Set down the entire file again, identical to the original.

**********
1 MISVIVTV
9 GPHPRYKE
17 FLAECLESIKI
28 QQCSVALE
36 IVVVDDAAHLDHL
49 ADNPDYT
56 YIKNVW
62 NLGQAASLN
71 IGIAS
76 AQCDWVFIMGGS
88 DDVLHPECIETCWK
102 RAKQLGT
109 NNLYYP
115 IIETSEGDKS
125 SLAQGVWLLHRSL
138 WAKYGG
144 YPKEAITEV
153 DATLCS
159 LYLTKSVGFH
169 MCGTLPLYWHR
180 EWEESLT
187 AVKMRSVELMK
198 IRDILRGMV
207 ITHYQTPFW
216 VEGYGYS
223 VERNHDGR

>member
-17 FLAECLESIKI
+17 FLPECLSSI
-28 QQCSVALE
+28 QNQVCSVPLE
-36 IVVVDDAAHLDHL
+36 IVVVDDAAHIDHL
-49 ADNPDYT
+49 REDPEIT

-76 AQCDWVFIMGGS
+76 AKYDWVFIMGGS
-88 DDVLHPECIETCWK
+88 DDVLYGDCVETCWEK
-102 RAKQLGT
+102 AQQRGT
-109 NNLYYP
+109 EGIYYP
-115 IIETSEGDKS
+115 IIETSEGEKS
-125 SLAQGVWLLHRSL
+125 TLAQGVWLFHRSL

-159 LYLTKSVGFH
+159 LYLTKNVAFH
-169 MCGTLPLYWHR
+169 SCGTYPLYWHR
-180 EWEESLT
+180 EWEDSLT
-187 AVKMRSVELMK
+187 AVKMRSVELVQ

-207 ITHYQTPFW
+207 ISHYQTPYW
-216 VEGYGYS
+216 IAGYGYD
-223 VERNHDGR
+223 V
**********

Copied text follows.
1 MISVIVTV
9 GPHPRYKE
17 FLAECLESIKI
28 QQCSVALE
36 IVVVDDAAHLDHL
49 ADNPDYT
56 YIKNVW
62 NLGQAASLN
71 IGIAS
76 AQCDWVFIMGGS
88 DDVLHPECIETCWK
102 RAKQLGT
109 NNLYYP
115 IIETSEGDKS
125 SLAQGVWLLHRSL
138 WAKYGG
144 YPKEAITEV
153 DATLCS
159 LYLTKSVGFH
169 MCGTLPLYWHR
180 EWEESLT
187 AVKMRSVELMK
198 IRDILRGMV
207 ITHYQTPFW
216 VEGYGYS
223 VERNHDGR

>member
-17 FLAECLESIKI
+17 FLPECLSSI
-28 QQCSVALE
+28 QNQVCSVPLE
-36 IVVVDDAAHLDHL
+36 IVVVDDAAHIDHL
-49 ADNPDYT
+49 REDPEIT

-76 AQCDWVFIMGGS
+76 AKYDWVFIMGGS
-88 DDVLHPECIETCWK
+88 DDVLYGDCVETCWEK
-102 RAKQLGT
+102 AQQRGT
-109 NNLYYP
+109 EGIYYP
-115 IIETSEGDKS
+115 IIETSEGEKS
-125 SLAQGVWLLHRSL
+125 TLAQGVWLFHRSL

-159 LYLTKSVGFH
+159 LYLTKNVAFH
-169 MCGTLPLYWHR
+169 SCGTYPLYWHR
-180 EWEESLT
+180 EWEDSLT
-187 AVKMRSVELMK
+187 AVKMRSVELVQ

-207 ITHYQTPFW
+207 ISHYQTPYW
-216 VEGYGYS
+216 IAGYGYD
-223 VERNHDGR
+223 V